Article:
Filed under: Environment
Andrew Sullivan correctly explains where I am coming from in responding to the reader whose critique is that the specific effects of Waxman-Markey don’t justify its cost. That reader wrote:
By all accounts, the bill’s not nearly radical enough to cause the sorts of changes that would save Venice, or the polar bear, or the snows of Kilimanjaro. If Waxman-Markey is the end of the story, polar bears are still a goner by the end of the century, and probably much sooner than that.
We’re standing here after 30 years of debate over the effects of man-made global warming and what we ought to do about it. We have finally come to a consensus (most of us, anyway) that something has to be done. (I have to restrain myself, each time, from writing “about a problem that threatens to destroy the Earth as we know it.” But that’s not hyperbole. As Joe Romm summarizes, MIT’s mainstream predictions now put CO2 at 866 ppm by the end of the century, while the Copenhagen meeting of 2000 climate scientists last December put it at 1000 ppm — more than double the unacceptable 450 ppm level at which scientists envision an ice-free planet. The ultimate trajectory in such scenarios is for sea levels 250 feet higher than today. Of course it would take centuries for enough ice to melt to raise sea levels by 20 feet or more — or maybe not, according to more recent research.)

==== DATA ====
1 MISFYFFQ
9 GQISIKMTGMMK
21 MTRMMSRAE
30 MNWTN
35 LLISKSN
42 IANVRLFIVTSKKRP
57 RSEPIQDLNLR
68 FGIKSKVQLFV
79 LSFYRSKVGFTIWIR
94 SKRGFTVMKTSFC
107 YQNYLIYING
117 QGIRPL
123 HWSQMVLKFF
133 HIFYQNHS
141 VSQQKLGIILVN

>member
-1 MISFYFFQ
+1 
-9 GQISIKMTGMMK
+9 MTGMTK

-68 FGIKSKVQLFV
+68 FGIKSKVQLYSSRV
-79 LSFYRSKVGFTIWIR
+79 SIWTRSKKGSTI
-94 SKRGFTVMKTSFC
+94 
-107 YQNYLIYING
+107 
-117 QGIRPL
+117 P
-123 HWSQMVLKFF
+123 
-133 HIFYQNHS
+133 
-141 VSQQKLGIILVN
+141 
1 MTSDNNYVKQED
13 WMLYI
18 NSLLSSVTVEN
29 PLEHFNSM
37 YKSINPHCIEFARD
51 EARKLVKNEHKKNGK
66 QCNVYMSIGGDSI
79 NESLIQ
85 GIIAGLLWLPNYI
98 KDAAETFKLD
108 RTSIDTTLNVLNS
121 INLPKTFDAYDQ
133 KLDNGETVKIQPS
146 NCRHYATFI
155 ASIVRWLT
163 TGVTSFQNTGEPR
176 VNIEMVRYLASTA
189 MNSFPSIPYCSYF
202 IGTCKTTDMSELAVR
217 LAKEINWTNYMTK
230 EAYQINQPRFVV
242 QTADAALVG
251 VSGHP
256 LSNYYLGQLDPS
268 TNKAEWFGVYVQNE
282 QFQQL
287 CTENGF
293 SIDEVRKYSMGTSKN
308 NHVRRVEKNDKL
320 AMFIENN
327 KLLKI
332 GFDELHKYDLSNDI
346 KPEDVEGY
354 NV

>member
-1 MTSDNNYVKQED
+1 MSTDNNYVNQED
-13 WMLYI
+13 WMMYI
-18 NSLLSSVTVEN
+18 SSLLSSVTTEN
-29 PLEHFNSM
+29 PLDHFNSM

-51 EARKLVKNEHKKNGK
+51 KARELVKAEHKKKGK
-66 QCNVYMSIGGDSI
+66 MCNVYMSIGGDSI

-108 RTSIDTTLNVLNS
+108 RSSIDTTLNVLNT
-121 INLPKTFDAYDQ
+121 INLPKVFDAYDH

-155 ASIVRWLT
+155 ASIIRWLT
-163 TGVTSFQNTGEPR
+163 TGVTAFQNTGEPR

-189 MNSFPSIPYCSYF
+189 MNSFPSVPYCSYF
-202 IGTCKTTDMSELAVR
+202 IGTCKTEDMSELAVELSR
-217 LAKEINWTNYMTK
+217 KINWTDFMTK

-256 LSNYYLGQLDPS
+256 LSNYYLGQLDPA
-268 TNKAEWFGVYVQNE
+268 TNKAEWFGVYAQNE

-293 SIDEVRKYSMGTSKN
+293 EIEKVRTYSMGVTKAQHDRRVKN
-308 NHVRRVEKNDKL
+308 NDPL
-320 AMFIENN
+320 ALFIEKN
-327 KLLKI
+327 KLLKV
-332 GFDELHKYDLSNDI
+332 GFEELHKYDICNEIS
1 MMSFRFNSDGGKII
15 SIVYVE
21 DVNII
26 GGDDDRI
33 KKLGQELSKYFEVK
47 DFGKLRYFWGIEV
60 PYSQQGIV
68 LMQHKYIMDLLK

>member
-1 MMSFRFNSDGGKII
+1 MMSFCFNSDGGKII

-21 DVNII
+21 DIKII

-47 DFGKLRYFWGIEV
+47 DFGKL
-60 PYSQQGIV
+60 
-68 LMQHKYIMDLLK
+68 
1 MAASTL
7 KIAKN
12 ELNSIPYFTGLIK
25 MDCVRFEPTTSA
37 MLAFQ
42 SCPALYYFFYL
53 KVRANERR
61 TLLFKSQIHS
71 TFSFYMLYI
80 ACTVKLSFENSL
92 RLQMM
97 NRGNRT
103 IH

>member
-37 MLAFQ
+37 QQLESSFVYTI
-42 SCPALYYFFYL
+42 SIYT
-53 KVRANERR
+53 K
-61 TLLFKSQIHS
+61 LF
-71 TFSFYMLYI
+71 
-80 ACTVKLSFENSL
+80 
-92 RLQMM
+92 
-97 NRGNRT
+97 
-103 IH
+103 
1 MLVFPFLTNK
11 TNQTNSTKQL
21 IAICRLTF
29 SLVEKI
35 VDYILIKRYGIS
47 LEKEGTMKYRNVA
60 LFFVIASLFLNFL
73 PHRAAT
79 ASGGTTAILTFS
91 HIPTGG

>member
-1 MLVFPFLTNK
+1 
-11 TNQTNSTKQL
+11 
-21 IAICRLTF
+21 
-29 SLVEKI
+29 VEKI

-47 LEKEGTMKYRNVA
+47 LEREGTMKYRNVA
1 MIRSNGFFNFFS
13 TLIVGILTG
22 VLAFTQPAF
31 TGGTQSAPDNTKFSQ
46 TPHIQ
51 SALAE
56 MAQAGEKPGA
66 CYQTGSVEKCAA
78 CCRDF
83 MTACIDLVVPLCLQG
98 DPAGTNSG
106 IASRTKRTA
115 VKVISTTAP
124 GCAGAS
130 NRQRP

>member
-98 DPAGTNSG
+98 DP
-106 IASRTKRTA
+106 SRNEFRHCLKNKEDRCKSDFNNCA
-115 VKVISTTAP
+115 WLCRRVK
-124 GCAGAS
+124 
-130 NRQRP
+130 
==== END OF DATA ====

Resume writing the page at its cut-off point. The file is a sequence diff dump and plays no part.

Anyway, at this point in this miserable, far-too-slow process, we finally have grudging agreement that something has to be done. And Waxman-Markey is the something that we can get done, at current levels of political willingness. So now, mutatis mutandi, the argument being raised is that Waxman-Markey is insufficient to accomplish the things that need to be done. Of course this argument will always be raised against whatever step we try to take first, no matter what it should be.
And here, that Matthew Yglesias post from a while back is right: this really is precisely one of Parfit’s “Mistakes in Moral Mathematics” — namely, the idea that a measure which, by itself, is insufficient to achieve a moral goal unless everyone else takes similar measures is therefore without moral value. In Parfit’s example, it remains moral for each person to individually try to save a group of trapped coal miners, even if the absence of any one of those individuals would make no difference in the end. To say that there is no point trying to rescue the miners because it will have no effect unless everyone else tries, too, is to embrace an obvious moral monstrosity.
We are trying to arrest global warming before it destroys the planet as we know it. The bill we have is nowhere near sufficient to do that, but it is a first step. It is always possible to argue against taking the first step in a task that appears tremendously difficult. Two familiar arguments of this form are “But no one else will join us, they will abandon us,” and “The task is too great, so better to accept reality and make the best of things while we still can.” In Tolkien, these arguments are respectively illustrated by the characters of Wormwood and Denethor.
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